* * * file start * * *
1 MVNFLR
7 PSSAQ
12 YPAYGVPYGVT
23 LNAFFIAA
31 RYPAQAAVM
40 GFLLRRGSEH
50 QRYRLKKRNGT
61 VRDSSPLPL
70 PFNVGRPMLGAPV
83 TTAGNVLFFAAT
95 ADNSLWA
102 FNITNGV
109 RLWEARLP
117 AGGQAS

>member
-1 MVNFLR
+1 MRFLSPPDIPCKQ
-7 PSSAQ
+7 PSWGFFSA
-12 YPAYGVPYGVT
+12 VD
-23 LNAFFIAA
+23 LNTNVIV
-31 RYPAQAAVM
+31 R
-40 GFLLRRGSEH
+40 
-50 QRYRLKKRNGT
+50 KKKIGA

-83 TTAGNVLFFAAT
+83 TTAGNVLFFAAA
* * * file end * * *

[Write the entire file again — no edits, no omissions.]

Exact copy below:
1 MVNFLR
7 PSSAQ
12 YPAYGVPYGVT
23 LNAFFIAA
31 RYPAQAAVM
40 GFLLRRGSEH
50 QRYRLKKRNGT
61 VRDSSPLPL
70 PFNVGRPMLGAPV
83 TTAGNVLFFAAT
95 ADNSLWA
102 FNITNGV
109 RLWEARLP
117 AGGQAS

>member
-1 MVNFLR
+1 MRFLSPPDIPCKQ
-7 PSSAQ
+7 PSWGFFSA
-12 YPAYGVPYGVT
+12 VD
-23 LNAFFIAA
+23 LNTNVIV
-31 RYPAQAAVM
+31 R
-40 GFLLRRGSEH
+40 
-50 QRYRLKKRNGT
+50 KKKIGA

-83 TTAGNVLFFAAT
+83 TTAGNVLFFAAA